HomeBitcoin NewsSo You're Getting a Divorce. Who Gets the Crypto Assets?

So You’re Getting a Divorce. Who Gets the Crypto Assets?

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Getting a divorce is complicated. So is owning crypto. When you combine the two, there is a good chance you are going to be suffering from a few headaches here and there.

Divorce Proceedings and Crypto Can Be a Hard Combo

As more and more cryptocurrencies are bought by young married couples in America, the idea of splitting that crypto up can be rather difficult should that couple ever find themselves in divorce court – especially if one of those individuals tries to hide their finances behind a blockchain façade.

During divorce proceedings, trying to work things out so items like stocks, houses and even time with pets are split evenly can result in some stressful moments, but according to divorce lawyer and author Sandra Radna, crypto tends to bring the stress level to a whole new level.

In a recent interview, she states that one of the most important things to know is if a crypto purchase was made before the marriage began or after. She comments:

If you do not know for sure, it may be enough to suspect crypto assets if there is a smaller amount of assets than expected when the income of the parties is high.

She says that the attorney for a specific party would likely have to have the same knowledge as a tax accountant or computer specialist, and they would need to know what information to target and which outlets to turn to. She mentions:

For example, the attorney can secure the computer hard drive, bank and credit card statements, tax returns, loan applications and request paper wallets, software wallets and hardware wallets, all of which may contain proof of crypto investments and assets through the court system. The divorce attorney may also subpoena exchanges – such as Coinbase or Binance – if the exchange is based in the U.S.

One Can Hide Their Money in Crypto

Kelly Burris – senior litigation partner at Cordell & Cordell – claims that it would be easy to hide one’s finances in crypto given how few people truly understand how digital assets work. She says:

It is certainly possible and easier to hide investments in cryptocurrency than it is almost any other type of financial investment save cash or some other type of physical, easily concealable asset. Exchanges do not usually provide any kind of financial statements, and coins or tokens are easily moved and held outside of exchanges. Furthermore, cryptocurrency can be extremely difficult to value due to the volatility of the market. For example, bitcoin recently took a nosedive and in less than a one-month period, dropped in value over $29,000. That can have a severe impact on the division of a marital estate in a divorce.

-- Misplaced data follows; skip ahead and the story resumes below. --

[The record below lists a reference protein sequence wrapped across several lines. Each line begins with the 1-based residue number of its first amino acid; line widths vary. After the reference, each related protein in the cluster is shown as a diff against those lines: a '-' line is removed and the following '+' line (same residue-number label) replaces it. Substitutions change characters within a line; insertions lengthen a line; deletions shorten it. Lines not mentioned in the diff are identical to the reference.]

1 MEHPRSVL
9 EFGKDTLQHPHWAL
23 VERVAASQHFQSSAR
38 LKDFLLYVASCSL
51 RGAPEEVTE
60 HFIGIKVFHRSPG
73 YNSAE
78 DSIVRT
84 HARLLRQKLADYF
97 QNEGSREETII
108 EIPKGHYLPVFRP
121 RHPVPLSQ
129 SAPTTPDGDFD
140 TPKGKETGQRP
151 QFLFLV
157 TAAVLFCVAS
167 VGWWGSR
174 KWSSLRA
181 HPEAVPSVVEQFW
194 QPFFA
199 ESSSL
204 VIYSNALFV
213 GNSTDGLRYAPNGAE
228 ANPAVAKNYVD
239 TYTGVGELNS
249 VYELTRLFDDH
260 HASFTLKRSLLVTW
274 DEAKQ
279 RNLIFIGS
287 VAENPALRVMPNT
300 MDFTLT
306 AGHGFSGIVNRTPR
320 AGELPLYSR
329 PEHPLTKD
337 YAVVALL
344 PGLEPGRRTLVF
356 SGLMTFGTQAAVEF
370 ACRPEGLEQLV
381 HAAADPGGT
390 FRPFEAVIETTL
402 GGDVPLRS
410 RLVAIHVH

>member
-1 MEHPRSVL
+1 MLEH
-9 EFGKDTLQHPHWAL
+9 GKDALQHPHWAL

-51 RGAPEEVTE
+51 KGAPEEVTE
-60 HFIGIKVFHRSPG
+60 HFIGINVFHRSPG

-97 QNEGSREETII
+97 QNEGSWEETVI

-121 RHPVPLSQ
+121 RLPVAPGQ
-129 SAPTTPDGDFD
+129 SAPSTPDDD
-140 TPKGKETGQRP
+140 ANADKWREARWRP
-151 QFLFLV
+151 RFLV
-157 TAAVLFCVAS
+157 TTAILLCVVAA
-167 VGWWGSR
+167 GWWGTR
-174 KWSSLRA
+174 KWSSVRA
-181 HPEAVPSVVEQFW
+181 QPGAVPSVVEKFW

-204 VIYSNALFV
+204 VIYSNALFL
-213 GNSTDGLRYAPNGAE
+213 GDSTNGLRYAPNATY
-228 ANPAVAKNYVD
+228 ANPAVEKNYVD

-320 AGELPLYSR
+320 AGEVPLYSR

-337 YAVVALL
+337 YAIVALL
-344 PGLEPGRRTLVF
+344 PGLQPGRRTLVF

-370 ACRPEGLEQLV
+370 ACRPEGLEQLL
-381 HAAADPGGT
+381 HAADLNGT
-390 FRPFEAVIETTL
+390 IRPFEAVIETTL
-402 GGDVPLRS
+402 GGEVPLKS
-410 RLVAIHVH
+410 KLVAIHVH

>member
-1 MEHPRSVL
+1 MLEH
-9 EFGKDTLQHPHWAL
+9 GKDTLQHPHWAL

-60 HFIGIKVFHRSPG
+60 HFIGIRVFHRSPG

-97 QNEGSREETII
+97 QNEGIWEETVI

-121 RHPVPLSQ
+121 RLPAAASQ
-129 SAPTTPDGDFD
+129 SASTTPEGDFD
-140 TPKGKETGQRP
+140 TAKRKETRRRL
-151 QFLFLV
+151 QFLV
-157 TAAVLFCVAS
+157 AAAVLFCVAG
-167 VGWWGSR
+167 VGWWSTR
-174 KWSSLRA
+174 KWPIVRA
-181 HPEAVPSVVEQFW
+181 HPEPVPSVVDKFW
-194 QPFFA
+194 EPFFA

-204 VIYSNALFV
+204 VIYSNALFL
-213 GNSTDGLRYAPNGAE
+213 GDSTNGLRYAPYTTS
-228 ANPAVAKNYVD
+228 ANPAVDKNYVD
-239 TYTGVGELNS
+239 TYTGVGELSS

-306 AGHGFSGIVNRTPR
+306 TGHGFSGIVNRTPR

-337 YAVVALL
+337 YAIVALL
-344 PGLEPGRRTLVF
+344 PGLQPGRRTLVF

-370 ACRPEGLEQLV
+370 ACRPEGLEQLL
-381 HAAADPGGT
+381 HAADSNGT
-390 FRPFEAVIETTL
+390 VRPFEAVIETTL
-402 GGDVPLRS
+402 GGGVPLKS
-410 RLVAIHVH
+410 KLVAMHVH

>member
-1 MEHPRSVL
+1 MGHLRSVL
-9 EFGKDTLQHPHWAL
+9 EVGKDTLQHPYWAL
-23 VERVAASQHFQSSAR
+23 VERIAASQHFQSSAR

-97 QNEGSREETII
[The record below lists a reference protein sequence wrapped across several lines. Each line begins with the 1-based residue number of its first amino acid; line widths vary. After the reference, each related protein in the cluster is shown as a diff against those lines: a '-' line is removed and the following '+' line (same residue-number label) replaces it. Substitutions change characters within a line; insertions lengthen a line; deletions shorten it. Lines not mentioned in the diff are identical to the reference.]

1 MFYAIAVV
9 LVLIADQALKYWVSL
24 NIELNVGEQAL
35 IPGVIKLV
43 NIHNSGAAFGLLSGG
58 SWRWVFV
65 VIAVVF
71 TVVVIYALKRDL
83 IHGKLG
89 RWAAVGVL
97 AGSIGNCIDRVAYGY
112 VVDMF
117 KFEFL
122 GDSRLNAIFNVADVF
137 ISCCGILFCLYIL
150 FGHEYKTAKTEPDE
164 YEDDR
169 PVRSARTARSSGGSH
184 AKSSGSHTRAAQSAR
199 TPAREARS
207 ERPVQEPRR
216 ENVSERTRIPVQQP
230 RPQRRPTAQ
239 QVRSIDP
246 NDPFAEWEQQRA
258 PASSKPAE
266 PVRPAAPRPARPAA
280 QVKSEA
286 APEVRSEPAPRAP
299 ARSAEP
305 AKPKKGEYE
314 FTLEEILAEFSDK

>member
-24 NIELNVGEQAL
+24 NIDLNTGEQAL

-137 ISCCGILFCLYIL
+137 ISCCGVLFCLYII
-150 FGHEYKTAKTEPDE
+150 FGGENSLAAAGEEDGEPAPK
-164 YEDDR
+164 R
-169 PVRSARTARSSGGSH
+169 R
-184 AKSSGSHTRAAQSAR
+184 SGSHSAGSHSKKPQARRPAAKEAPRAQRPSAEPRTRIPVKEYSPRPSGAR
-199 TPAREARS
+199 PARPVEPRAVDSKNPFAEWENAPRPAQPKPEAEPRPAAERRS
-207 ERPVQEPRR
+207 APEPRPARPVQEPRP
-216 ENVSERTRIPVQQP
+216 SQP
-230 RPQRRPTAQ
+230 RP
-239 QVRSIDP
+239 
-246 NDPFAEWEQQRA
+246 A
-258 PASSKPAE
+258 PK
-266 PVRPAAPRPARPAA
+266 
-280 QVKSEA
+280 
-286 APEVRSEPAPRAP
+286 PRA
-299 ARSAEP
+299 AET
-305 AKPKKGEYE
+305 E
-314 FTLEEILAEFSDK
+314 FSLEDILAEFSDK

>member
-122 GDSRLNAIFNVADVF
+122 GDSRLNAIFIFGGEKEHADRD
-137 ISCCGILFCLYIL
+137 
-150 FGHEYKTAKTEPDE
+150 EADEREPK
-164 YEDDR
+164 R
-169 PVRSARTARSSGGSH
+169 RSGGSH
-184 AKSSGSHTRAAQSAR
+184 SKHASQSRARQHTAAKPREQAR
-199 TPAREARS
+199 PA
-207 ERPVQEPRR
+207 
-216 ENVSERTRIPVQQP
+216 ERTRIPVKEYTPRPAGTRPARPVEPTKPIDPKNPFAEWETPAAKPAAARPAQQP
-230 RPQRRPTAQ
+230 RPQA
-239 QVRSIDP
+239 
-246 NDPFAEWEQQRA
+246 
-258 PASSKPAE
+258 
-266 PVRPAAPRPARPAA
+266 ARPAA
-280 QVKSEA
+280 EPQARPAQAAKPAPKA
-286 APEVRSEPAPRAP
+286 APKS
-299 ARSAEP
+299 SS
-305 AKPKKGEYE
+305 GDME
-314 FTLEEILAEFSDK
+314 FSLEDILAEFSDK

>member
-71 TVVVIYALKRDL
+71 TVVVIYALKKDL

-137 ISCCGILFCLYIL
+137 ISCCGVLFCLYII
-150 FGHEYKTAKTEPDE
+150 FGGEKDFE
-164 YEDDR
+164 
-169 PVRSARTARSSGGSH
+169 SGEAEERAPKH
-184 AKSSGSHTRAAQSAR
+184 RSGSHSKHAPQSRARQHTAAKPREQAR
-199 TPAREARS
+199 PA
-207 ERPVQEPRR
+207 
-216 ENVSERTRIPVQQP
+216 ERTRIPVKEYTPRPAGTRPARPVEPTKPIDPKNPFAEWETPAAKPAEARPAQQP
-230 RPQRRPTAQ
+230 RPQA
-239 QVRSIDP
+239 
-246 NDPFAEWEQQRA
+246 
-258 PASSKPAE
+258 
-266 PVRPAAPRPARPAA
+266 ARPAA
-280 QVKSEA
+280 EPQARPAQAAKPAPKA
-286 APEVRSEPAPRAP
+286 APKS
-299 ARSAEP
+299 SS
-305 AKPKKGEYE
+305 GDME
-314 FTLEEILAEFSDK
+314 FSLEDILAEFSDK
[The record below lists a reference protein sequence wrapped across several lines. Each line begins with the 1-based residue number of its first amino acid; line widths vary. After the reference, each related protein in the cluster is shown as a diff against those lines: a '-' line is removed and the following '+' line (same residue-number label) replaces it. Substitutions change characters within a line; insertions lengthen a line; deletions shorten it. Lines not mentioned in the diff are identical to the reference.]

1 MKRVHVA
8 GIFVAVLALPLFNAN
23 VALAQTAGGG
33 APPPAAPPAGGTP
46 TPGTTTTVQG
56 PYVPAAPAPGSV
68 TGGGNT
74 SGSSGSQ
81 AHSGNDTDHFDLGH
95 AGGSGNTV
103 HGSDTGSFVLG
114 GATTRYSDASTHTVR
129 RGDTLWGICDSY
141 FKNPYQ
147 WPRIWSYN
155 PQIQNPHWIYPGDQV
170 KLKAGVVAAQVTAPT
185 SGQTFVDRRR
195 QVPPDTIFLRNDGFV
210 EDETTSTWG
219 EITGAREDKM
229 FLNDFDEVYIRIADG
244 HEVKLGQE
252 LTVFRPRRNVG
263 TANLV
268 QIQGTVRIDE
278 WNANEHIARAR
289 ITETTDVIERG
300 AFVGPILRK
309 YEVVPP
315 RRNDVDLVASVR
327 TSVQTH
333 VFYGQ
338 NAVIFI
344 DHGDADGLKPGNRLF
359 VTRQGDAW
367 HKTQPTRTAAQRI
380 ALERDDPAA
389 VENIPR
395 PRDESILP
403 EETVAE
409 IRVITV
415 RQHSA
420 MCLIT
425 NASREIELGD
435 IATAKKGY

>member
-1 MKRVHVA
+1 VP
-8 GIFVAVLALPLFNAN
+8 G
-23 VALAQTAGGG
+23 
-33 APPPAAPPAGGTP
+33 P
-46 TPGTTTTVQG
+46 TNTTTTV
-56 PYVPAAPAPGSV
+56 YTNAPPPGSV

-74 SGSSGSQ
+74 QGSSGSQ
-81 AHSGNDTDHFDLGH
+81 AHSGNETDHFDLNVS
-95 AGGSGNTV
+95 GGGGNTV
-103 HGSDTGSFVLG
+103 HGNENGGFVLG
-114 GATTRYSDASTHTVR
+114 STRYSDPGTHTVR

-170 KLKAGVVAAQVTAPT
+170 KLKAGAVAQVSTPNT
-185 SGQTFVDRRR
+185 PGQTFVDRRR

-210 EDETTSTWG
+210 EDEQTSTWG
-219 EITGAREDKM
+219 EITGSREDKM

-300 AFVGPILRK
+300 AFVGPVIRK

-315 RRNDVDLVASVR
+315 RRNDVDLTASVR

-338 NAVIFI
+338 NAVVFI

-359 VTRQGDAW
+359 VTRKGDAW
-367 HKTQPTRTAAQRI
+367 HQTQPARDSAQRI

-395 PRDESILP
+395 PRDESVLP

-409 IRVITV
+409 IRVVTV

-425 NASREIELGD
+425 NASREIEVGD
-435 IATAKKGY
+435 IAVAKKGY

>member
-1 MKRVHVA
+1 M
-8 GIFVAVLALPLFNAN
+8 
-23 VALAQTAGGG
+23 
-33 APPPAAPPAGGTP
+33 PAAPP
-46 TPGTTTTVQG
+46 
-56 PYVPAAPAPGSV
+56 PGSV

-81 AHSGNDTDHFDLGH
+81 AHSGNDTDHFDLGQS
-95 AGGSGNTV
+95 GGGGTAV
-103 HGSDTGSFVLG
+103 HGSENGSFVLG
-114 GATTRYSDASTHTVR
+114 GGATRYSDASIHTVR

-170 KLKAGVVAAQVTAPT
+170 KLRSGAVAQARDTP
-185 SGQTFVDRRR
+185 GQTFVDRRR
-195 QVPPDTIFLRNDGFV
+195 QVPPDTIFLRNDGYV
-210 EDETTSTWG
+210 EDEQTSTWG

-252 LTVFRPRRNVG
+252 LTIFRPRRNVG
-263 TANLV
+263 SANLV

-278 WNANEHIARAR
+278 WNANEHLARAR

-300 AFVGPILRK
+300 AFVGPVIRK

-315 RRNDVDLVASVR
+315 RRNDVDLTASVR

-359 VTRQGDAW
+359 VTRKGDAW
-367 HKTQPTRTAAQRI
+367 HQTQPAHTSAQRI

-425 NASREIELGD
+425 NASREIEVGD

Howard Dvorkin – a certified public accountant – offered some positive insight regarding the situation and said that money, while complicated, can always be appropriately divided, whereas who gets custody of children and similar circumstances can be extremely rough to handle.

Nick Marinoff
Nick Marinoffhttps://www.livebitcoinnews.com/
Nick Marinoff is currently a lead news writer and editor for Money & Tech, a San Francisco-based broadcasting station that reports on all things digital currency-related. He has also written for a number of other online and print publications including Black Impact Magazine, EKT Interactive, Seal Beach USA and Benzinga.com, to name a few. He has recently published his first e-book "Take a 'Loan' Off Your Shoulders: 14 Simple Tricks for Graduating Debt Free" now available on Amazon. He is excited about the potential digital currency offers, particularly its ability to finance unbanked populations and bring nations together financially.

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